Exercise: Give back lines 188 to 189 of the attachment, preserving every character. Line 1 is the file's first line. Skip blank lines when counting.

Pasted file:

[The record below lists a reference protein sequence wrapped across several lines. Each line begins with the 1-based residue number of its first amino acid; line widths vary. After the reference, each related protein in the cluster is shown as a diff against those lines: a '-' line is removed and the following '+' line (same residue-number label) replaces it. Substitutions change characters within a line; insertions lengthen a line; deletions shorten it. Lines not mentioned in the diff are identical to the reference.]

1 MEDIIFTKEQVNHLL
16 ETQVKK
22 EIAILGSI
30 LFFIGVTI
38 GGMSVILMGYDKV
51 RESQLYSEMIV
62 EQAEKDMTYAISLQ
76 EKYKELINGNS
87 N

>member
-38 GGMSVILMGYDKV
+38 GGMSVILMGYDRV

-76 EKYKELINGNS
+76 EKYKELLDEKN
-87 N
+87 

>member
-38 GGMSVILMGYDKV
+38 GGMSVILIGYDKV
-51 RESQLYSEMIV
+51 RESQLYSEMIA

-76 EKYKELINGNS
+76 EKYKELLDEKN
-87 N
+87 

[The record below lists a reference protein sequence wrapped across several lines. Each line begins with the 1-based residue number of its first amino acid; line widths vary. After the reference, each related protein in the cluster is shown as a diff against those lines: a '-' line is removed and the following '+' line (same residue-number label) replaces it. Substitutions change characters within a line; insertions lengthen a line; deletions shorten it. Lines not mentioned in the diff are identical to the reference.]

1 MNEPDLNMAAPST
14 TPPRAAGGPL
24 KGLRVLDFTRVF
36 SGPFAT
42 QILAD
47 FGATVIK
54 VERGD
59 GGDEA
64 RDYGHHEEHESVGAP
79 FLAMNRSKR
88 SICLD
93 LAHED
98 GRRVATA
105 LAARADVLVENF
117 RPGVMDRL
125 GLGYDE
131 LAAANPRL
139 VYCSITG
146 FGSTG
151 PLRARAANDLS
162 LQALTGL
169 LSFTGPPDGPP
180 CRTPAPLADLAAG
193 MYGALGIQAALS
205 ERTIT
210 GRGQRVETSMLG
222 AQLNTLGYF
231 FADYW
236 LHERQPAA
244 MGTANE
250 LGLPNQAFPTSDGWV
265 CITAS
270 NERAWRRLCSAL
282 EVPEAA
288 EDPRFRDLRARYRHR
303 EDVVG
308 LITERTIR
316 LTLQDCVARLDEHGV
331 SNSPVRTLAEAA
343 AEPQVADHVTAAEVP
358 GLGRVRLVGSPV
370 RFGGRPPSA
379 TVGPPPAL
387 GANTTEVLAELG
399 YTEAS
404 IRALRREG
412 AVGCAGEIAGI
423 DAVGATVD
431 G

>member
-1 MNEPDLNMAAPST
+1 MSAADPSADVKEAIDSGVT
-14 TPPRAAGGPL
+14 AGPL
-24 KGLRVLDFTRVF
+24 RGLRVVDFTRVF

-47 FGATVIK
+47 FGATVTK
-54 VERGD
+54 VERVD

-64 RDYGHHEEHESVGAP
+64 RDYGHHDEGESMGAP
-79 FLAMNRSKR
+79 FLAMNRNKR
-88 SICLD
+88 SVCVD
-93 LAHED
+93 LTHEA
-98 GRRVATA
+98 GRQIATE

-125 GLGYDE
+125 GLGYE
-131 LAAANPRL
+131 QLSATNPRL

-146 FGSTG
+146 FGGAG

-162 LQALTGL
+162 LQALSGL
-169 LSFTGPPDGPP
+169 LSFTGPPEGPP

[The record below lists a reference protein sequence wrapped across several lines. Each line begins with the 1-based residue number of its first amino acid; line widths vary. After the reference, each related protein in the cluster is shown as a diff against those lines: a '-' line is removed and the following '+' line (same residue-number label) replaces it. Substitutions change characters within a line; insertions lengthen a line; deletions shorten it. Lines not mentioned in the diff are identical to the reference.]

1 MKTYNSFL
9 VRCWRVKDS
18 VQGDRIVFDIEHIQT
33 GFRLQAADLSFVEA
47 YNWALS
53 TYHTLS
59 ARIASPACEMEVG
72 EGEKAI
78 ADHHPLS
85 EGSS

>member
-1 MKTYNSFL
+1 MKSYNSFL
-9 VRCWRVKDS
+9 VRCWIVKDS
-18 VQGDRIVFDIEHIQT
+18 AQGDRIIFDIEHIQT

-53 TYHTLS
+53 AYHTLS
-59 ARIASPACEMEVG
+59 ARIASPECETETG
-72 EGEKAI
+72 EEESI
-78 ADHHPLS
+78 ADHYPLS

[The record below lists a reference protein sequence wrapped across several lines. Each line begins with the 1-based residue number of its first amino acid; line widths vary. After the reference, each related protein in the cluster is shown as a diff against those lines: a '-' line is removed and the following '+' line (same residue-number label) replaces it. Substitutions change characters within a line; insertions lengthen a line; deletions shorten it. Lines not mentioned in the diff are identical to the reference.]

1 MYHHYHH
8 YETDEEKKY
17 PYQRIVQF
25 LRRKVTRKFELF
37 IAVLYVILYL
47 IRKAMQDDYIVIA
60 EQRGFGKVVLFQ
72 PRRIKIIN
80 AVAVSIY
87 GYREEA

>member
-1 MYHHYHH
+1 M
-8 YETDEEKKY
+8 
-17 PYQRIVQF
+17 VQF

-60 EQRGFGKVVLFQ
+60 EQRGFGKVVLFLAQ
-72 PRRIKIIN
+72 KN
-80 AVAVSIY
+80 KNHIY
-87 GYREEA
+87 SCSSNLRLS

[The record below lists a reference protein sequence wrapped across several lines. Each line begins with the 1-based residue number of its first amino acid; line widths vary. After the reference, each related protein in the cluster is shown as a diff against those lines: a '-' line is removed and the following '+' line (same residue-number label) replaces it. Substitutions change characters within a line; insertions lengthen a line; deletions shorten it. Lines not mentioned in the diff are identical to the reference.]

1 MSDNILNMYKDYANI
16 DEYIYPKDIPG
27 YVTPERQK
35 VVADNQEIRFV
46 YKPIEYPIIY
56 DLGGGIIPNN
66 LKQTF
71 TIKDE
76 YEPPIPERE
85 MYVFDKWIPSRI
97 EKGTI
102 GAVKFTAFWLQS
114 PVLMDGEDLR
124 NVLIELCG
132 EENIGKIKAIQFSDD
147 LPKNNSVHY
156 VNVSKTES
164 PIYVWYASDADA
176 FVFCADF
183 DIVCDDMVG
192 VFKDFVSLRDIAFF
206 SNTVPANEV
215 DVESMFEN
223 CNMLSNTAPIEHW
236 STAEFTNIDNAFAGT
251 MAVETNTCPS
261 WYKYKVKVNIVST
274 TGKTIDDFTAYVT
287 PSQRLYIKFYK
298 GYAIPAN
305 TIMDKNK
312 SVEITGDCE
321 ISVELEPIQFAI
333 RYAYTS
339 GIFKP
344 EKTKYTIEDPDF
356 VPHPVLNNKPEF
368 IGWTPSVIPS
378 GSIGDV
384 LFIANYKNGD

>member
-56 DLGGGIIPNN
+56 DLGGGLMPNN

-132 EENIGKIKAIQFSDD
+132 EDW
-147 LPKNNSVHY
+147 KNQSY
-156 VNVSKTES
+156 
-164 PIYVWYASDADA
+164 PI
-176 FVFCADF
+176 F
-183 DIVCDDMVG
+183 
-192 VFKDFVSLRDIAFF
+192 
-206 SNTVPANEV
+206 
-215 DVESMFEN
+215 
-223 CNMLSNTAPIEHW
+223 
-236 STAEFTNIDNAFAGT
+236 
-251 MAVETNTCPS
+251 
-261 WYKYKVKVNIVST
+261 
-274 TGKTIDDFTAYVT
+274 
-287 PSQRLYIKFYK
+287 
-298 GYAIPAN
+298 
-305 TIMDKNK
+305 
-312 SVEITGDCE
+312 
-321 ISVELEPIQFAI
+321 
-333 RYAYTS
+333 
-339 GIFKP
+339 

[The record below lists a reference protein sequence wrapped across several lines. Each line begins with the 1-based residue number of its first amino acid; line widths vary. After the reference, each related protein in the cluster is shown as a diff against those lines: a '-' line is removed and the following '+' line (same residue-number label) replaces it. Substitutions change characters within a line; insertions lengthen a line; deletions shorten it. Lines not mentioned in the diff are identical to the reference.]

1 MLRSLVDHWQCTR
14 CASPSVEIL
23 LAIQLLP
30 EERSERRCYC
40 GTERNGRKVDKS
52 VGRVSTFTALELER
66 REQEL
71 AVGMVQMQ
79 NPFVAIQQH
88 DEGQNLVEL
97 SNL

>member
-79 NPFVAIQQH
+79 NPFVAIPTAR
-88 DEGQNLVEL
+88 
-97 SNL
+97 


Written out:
274 TGKTIDDFTAYVT
287 PSQRLYIKFYK